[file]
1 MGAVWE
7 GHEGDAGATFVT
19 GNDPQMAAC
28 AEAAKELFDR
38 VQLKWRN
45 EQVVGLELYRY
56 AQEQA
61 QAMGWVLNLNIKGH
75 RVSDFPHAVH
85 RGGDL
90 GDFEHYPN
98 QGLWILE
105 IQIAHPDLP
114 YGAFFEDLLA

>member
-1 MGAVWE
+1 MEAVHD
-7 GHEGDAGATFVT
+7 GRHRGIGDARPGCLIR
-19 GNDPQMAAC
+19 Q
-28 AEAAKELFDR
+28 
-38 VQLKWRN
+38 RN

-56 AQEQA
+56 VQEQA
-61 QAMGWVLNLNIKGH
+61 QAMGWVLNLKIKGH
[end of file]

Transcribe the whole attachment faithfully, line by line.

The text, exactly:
1 MGAVWE
7 GHEGDAGATFVT
19 GNDPQMAAC
28 AEAAKELFDR
38 VQLKWRN
45 EQVVGLELYRY
56 AQEQA
61 QAMGWVLNLNIKGH
75 RVSDFPHAVH
85 RGGDL
90 GDFEHYPN
98 QGLWILE
105 IQIAHPDLP
114 YGAFFEDLLA

>member
-1 MGAVWE
+1 MEAVHD
-7 GHEGDAGATFVT
+7 GRHRGIGDARPGCLIR
-19 GNDPQMAAC
+19 Q
-28 AEAAKELFDR
+28 
-38 VQLKWRN
+38 RN

-56 AQEQA
+56 VQEQA
-61 QAMGWVLNLNIKGH
+61 QAMGWVLNLKIKGH